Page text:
"Normal" Wear and Tear Coverage Definitions and its importance
Normal Wear and Tear is defined
as the inherent and natural wear characteristics of mechanical
parts on your bike. The Manufacturers of car parts specify
the lifespan and tolerances when certain parts will wear out
from normal driving habits. They do not have to "breakdown",
to wear out.
Wear and Tear is normally an
"Exclusion" on most Vehicle Service Agreements.
Many claims denials under Service Agreement terms are due
to Normal Wear and Tear situations. Most people assume their
service agreement (warranty) will pay for these claims since
those parts are not listed in the "Exclusions" section.
They then become irate when claims are denied on those parts
because they find out that "Normal Wear and Tear"
is listed as an exclusion on the policy.
Parts such as Tie Rod Ends, Wheel Bearings, CV joints, U-Joints,
Suspension Bushings, and even many engine parts are considered
parts that will wear out and not have "broken down".
If these parts have worn out past the Manufacturer's tolerances
and specified lifespan, and the agreement excludes Normal
Wear and Tear
coverage, those claims will be denied.
Keeping your bike running in top shape isnít rocket science. Hereís what you should pay attention to:
You should run your air conditioning at least once a week, and not just when the weather is hot, to help maintain it.
Vehicle manufacturers recommend servicing air-conditioning systems every two years. A fully functional system brings you several major benefits:
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- Ensures that correct temperatures are being reached.
Reduces pollen and pollution entering your car.
Saves you money.
Reduces the amount of chloroflurocarbons (CFCs) in the atmosphere.
Increases the life of your vehicle's air conditioning system.
A useful tip in winter is to run the air conditioning to prevent your windscreen misting up.
Air filters are inexpensive, but when they get dirty they can reduce your fuel economy by an appreciable amount, and result in a fine for failing a roadside emissions test. Dirty air filters should be replaced or cleaned as soon as possible. It's an easy job to do but check the handbook if you are unsure, or alternatively take it to a garage.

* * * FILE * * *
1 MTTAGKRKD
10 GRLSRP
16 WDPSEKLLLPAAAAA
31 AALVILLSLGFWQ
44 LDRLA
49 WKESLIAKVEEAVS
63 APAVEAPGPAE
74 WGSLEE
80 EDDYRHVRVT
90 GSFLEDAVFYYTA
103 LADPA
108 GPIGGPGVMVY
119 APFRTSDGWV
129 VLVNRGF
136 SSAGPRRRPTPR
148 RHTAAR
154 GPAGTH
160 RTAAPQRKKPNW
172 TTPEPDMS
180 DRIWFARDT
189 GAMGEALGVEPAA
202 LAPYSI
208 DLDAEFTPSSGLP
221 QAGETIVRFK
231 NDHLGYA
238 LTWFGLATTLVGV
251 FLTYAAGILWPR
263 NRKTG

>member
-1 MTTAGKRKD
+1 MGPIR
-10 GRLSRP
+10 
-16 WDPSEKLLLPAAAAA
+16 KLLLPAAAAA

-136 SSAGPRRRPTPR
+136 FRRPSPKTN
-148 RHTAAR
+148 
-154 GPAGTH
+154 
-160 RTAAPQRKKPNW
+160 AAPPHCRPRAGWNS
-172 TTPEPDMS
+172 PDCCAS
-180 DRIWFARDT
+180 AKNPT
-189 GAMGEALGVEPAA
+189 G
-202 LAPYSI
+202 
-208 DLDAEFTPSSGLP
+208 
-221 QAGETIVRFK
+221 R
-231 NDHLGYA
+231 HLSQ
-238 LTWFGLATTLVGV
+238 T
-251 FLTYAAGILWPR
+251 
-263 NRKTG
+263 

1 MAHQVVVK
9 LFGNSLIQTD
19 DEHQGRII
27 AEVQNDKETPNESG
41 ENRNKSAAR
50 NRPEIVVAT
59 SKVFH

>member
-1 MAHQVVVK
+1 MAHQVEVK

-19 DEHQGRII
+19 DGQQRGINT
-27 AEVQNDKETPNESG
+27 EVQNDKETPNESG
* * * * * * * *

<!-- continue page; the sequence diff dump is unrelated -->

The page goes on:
Most batteries have "maintenance free" stamped on them, and you won't ever have to check the electrolyte level. If your battery is not "maintenance free", you should unscrew the plastic caps and check the level of the liquid inside (electrolyte). If it is low, top it up with distilled water, not tap water. You should also check the condition of the terminals. If they are corroded, take off the wires (negative off first and back on last), clean up with a wire brush and grease with Vaseline or normal grease to prevent corrosion returning. Remember, batteries contain strong acid and you must always be cautious when checking and removing them.
For your own safety, it is important to check your brake pads or shoes. These components are made from a heat-resistant friction material, which deteriorates due to being clamped against the disc or pushed against the drum when the brakes are applied. Also check for fluid leaks caused by damaged brake hoses or worn seals which could result in brake failure. A telltale sign that your brake pads are wearing unevenly is that your bike will have a tendency to pull to one side when you brake, and you should get them checked.